Isaiah 61:5
And strangers shall stand and feed your flocks, and the sons of the alien shall be your plowmen and your vinedressers.
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(5) Strangers shall stand . . .—i.e., like servants waiting for their master’s orders. The implied thought of the whole passage is, as in the next verse, that all Israel is raised to the dignity of a priestly caste, leaving the rough work of the world to be done by foreigners, who stood on a lower level. (Comp. Ecclesiasticus 38:31-34.)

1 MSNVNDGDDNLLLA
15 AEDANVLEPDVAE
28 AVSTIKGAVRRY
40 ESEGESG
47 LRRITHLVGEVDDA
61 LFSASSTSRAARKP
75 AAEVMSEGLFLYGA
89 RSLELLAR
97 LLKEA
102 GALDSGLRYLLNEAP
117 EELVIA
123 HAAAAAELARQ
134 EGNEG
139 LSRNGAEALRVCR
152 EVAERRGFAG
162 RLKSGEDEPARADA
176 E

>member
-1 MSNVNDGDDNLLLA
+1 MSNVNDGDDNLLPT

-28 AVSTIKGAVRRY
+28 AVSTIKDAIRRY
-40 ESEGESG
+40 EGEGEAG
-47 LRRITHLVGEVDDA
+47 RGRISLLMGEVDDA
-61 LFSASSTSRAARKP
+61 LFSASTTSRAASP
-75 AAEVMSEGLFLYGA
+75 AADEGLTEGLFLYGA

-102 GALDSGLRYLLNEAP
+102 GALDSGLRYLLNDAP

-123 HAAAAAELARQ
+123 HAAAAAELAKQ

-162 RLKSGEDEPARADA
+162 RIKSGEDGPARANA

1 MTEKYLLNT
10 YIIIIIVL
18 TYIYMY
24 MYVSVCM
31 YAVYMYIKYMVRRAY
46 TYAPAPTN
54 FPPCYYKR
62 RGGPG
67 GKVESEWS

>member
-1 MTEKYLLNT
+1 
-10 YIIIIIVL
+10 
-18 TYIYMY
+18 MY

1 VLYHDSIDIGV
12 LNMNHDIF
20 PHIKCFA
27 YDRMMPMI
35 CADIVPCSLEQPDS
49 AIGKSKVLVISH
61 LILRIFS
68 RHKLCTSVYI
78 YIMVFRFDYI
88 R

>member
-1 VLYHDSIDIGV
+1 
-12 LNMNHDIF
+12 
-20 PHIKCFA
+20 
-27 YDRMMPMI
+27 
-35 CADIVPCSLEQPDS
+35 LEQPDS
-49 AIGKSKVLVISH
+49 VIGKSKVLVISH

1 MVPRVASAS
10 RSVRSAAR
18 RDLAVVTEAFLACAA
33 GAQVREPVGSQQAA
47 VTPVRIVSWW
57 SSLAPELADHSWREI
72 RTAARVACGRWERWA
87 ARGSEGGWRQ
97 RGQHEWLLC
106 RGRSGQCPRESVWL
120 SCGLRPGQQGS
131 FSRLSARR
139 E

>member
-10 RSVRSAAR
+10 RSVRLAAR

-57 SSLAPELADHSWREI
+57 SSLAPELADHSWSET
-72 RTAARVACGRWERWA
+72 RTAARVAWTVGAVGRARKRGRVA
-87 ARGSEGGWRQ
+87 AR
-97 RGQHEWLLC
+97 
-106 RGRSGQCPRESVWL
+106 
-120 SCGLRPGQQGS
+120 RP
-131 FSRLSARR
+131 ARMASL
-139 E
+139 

61:4-9 Promises are here made to the Jews returned out of captivity, which extend to all those who, through grace, are delivered out of spiritual thraldom. An unholy soul is like a city that is broken down, and has no walls, like a house in ruins; but by the power of Christ's gospel and grace, it is fitted to be a habitation of God, through the Spirit. When, by the grace of God, we attain to holy indifference as to the affairs of this world; when, though our hands are employed about them, our hearts are not entangled with them, but preserved entire for God and his service, then the sons of the alien are our ploughmen and vine-dressers. Those whom He sets at liberty, he sets to work. His service is perfect freedom; it is the greatest honour. All believers are made, to our God, kings and priests; and always ought to conduct themselves as such. Those who have the Lord for their portion, have reason to say, that they have worthy portion, and to rejoice in it. In the fulness of heaven's joys we shall receive more than double for all our services and sufferings. God desires truth, and therefore hates all injustice. Nor will it justify any man's robbery to say, it was for burnt-offerings; and that robbery is most hateful which is under this pretence. Let the children of godly parents be such, that all may see the fruits of a good education; an answer to the prayers for them, in the fruit of God's blessing.And strangers shall stand - (See the notes at Isaiah 14:1-2; Isaiah 60:10).